Famed guitarist Eric Clapton announced this week he won’t play at venues requiring attendees to show proof of vaccination against COVID-19.
The 76-year-old entertainer said in a statement he “reserves the right to cancel the show,” referring to performances in spaces mandating guests prove they have been vaccinated against the coronavirus.
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Clapton made the announcement after British Prime Minister Boris Johnson put in place an order mandating large indoor gathering spaces — such as concert halls and event venues — obtain proof visitors have been inoculated, according to Rolling Stone.
In the wake of Johnson’s announcement this week, Clapton said, “I feel honor-bound to make an announcement of my own.”
“I wish to say that I will not perform on any stage where there is a discriminated audience present,” he explained. “Unless there is provision made for all people to attend, I reserve the right to cancel the show.”
Accompanying Clapton’s announcement was a link to his anti-lockdown song, “Stand and Deliver,” which he performs with singer Van Morrison.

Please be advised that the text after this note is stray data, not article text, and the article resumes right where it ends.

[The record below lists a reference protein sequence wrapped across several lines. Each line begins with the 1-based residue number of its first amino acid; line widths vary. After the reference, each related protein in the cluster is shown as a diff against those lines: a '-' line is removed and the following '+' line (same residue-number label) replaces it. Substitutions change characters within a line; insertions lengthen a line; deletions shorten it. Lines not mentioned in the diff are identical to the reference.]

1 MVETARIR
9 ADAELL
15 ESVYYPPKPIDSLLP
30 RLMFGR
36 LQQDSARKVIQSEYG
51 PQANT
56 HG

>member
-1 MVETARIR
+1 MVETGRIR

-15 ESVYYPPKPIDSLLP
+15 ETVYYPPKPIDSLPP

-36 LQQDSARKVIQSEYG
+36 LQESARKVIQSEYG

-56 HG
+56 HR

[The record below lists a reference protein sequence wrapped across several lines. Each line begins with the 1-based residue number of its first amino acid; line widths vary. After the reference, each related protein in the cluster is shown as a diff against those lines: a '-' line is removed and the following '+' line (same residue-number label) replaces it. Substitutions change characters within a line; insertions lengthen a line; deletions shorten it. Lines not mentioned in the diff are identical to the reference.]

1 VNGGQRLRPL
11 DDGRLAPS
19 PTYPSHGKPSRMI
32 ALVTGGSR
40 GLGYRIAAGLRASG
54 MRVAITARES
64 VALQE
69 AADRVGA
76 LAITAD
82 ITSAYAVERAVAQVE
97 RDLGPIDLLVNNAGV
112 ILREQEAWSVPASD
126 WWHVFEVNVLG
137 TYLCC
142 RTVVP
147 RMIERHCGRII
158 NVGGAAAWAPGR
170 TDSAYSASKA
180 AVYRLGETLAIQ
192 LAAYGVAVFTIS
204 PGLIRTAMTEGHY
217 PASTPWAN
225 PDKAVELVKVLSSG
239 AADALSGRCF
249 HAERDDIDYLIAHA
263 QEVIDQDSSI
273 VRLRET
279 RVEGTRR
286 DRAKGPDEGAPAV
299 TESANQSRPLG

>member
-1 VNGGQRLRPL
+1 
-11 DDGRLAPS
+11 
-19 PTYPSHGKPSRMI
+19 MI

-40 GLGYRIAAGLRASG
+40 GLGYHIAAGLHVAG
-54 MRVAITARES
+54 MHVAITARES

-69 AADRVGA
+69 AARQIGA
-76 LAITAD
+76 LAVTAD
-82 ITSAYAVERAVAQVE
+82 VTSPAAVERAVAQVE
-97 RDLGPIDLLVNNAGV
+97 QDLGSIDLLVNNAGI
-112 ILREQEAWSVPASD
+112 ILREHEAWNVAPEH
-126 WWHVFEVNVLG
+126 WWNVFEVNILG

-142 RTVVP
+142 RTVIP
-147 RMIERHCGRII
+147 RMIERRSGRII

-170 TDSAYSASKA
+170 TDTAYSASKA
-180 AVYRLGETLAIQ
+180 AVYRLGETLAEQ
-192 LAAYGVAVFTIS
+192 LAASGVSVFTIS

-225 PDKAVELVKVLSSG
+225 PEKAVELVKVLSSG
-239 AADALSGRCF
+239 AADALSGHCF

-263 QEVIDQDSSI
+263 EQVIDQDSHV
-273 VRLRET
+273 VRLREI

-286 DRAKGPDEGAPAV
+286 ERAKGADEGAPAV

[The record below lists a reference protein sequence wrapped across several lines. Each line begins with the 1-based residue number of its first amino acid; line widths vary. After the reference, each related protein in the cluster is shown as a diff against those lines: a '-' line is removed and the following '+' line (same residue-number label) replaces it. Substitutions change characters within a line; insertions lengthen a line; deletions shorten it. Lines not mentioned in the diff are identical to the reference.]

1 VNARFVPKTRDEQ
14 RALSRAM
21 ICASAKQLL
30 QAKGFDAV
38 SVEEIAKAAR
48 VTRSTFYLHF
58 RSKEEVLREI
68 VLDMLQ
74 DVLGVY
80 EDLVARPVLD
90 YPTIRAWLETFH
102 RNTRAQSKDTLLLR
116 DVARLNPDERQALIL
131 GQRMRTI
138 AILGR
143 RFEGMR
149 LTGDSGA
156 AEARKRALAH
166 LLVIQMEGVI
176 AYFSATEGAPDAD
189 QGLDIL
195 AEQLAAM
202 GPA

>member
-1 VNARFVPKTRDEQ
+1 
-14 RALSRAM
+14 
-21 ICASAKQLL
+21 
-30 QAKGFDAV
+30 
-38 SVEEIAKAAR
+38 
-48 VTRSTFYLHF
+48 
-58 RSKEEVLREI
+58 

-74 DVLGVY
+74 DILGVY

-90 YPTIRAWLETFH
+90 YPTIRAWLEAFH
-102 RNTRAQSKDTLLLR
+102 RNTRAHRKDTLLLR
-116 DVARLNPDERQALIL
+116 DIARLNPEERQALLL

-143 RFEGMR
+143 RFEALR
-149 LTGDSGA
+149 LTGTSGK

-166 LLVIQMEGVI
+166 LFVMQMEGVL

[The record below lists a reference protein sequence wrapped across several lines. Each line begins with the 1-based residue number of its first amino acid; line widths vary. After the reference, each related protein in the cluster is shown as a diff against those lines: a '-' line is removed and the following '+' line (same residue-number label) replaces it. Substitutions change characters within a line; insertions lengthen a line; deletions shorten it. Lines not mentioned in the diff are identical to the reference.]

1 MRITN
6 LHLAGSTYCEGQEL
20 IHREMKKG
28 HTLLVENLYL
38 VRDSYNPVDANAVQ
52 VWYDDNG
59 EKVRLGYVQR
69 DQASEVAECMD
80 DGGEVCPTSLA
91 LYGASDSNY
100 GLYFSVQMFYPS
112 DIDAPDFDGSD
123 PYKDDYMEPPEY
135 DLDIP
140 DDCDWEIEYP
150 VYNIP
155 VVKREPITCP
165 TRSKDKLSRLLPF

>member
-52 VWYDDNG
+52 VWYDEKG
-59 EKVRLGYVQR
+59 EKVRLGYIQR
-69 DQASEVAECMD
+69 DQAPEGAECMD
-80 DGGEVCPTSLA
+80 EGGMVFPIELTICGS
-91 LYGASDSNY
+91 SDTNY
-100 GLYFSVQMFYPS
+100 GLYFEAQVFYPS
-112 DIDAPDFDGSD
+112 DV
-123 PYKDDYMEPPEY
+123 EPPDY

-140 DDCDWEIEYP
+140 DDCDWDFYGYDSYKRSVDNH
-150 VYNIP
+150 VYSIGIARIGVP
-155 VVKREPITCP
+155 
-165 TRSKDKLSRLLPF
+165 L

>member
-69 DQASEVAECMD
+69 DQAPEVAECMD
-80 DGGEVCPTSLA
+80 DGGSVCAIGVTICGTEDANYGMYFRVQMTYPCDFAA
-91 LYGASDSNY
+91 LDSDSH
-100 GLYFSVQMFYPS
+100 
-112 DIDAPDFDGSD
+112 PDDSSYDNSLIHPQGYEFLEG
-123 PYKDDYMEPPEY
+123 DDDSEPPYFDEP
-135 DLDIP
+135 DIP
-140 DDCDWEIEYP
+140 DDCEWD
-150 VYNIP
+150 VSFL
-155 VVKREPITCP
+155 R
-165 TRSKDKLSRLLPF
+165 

In the song, Clapton sings, “Do you wanna be a free man? / Or do you wanna be a slave? / Do you wanna wear these chains / until you’re lying in the grave? / … I don’t wanna be a pauper / I don’t wanna be a prince / I just wanna do my job / playing the blues for my friends.”
“Manga Carta, Bill of Rights / The Constitution, what’s it worth? / You know they’re gonna grind us down / until it really hurts / Is this a sovereign nation / or just a police state? / You better look out, people / before it gets too late.”
In May, Clapton opened up about his “disastrous” reaction to the AstraZeneca vaccine he took to combat COVID-19.
He rebuked the media’s “propaganda” that he said suggest “the vaccine was safe for everyone” despite suffering side effects he feared would keep him from every playing guitar again.
“I took the first jab of [the AstraZeneca vaccine] and straight away had severe reactions, which lasted 10 days,” he explained in a letter to anti-lockdown activist and architect Robin Monotti Graziadei, who shared the correspondence after receiving Clapton’s permission to do so.
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After receiving the first dose of the inoculation in February, Clapton said he was offered the second dose six weeks later, which he took only because he had “a little more knowledge of the dangers.”
“Needless to say,” the recording artist continued, “the reactions were disastrous: my hands and feet were either frozen, numb, or burning, and pretty much useless for two weeks. I feared I would never play again.”
In hindsight, Clapton said he “should’ve never gone near the needle” given his “peripheral neuropathy,” but felt so certain of the safety of vaccination, given the press coverage of the inoculation.
“I continue to tread the path of passive rebellion and try to tow [sic] the line in order to be able to actively love my family, but it’s hard to bite my tongue with what I now know,” he concluded.